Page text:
Friday, September 25, 2020

Pushed Down the Road

 Nomadland (2020) - Zhao

In the film's prologue, it is stated that the high desert mining town of Empire, seized to exist after the company shutting down its operation during the 2008 economic meltdown. The town's residents were forced to relocate and it became a ghost town. It lost its postal zipcode status even. Welcome to the dark side of corporate America. 

Frances McDormand disappears into the role of a woman living in her van in Chloé Zhao's affecting humanist sketch(es) from the seldom seen Americana. These are people without homes, living in their cars, moving up and down the American West, taking menial jobs to support their hands-to-mouth living in the margin of society. Mcdormand is Fern, a widowed woman first seen in a large Amazon facilities sorting out the orders during Christmas time. She, like many other Americans, take part in seasonal jobs like working in Amazon warehouses.

Fern befriends with characters like Linda May and Swankie, who are playing fictional version of themselves and who are not far from themselves. They all have stories to tell. They are in fact living the original spirit of America, on the road, in their cars, rather than having a picket fences and lawn and dogs and family. The difference is that they are forced to be on the road, not for the romantic notion of free spirited of the American West.

Hitting the road is an American concept. More so than a German (Autobahn and all that) one. I mention this because of I remember the talk I had with the great Berlin School director Christian Petzold whose films often present people in transit. There’s even a paper written about the role of the fugitive family’s white Volvo in one of his movies (The State I am in). He told me that his characters hit the road not because of the notion of some misguided freedom and romanticism which the post war affluence brought- in films of Wim Wenders for instance, but because of financial hardship brought on by global economic downturn.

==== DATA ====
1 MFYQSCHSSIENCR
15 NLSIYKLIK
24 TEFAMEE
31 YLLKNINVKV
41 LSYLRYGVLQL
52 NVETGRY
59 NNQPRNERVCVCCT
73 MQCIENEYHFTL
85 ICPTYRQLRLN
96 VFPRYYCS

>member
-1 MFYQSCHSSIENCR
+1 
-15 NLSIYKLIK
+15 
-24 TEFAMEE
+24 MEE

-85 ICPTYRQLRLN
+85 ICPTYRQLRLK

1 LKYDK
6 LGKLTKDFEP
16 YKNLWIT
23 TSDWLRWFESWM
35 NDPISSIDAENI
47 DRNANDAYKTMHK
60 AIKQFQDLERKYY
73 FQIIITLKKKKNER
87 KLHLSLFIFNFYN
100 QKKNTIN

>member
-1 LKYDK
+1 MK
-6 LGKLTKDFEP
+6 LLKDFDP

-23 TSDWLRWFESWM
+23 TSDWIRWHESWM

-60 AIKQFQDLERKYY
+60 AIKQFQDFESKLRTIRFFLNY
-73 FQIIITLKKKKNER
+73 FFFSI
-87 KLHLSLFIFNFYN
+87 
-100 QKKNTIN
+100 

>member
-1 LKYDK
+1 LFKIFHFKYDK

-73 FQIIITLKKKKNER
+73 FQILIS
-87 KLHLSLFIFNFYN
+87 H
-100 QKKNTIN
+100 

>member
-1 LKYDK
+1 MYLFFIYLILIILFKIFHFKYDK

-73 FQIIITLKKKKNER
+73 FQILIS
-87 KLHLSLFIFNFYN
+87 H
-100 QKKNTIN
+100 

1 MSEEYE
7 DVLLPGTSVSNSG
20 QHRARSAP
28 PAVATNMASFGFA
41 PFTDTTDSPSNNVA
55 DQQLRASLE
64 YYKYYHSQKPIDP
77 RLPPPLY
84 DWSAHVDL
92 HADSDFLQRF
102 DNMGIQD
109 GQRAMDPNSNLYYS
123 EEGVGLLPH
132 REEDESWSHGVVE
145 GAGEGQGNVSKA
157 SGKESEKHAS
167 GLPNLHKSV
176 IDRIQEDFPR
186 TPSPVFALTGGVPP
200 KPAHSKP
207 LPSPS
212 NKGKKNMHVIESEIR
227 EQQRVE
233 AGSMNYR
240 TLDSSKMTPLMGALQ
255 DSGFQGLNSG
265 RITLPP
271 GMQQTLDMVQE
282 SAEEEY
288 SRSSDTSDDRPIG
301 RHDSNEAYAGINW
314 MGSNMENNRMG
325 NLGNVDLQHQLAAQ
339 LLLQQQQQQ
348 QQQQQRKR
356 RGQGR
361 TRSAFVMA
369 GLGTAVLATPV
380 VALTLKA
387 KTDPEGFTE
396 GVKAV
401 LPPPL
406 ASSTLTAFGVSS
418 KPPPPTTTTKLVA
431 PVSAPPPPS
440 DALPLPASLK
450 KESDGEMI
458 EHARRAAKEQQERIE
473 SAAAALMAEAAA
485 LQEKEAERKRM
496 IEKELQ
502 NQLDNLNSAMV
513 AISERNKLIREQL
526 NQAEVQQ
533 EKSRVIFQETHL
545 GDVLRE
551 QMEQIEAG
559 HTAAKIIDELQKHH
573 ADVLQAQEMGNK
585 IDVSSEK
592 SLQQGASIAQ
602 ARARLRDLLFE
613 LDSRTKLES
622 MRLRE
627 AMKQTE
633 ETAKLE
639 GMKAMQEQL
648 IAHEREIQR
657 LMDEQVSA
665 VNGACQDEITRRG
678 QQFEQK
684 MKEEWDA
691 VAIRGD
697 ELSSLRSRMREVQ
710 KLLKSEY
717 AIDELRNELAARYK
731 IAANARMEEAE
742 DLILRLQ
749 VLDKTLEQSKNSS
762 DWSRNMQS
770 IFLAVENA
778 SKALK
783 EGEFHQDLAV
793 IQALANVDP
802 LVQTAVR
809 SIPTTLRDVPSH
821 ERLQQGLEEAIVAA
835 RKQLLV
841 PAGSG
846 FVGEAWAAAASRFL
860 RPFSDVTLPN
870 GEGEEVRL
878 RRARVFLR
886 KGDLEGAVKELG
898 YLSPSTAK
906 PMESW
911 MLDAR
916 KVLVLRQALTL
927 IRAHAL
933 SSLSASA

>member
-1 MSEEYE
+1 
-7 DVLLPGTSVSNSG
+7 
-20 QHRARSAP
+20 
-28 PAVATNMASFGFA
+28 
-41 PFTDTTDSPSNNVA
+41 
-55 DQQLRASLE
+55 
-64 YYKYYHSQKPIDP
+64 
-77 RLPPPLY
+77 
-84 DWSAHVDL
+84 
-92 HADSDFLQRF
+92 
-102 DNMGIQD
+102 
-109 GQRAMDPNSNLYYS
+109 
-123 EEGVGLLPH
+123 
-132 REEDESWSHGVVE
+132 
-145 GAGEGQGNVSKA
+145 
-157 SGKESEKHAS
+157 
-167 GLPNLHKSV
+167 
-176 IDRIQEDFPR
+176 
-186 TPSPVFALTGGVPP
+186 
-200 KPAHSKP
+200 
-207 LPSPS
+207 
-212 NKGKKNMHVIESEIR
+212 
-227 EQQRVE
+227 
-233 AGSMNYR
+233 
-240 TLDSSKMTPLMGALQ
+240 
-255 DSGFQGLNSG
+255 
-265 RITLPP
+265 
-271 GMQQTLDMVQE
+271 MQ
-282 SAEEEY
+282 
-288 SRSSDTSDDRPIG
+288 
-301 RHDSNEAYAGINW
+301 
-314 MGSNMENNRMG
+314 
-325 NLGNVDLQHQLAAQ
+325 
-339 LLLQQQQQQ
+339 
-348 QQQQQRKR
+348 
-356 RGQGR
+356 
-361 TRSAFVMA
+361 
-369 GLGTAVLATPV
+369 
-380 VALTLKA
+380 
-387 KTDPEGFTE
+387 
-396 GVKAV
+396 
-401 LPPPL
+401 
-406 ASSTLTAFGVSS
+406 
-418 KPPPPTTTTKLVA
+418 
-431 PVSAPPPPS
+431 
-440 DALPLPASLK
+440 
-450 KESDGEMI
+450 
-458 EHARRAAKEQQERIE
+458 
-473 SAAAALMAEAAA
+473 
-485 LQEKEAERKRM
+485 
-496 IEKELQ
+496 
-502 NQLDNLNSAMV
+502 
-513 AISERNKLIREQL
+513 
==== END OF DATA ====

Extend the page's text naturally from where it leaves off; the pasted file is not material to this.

I mean, there's quite a bit of romaticism too in Nomadland- because this land is just too god-damn beautiful wherever you go. Arizona's desert, Nothern California's Redwood Forests, Nevada, anywhere Zhao and her cinematographer Joshua James Richards point their camera at, there is poetry everywhere, even though in the next scene Fern and her colleagues are cleaning puke stains from the toilet seat of a public bathroom of the camp ground, shitting into the one gallon bucket inside their vans and scraping gunk off the grills of tourist trap chain restaurants. The cars of their choice is not Pontiac GTO from Two-Lane Blacktop or some gigantic RV, it’s modified non-descript van you see in construction sites.

There's a sort of love interest in there too for Fern, in the form of David Strathairn, who plays Dave, an aging dad and grandpa who's been running away from his sons and family but eventually goes back to the normal life.

Zhao is obviously very talented at getting unbelievably natural performances out of professional actors and non-professionals alike. McDormand's performance is undoubtedly immensely moving. Each stories of friendship and human connections are also extremely touching without being ever succumbing to cheap sentimentality. Too bad that music goes all extra gooey. With Zhao's documentary aesthetic of the film doesn't really need any soundtrack other than what mother nature provides, in my humble opinion.

Still, it seems Zhao is headed for greatness. Her ability to find an intimacy between a rock and a hard place is truly remarkable. I hope she keeps it up.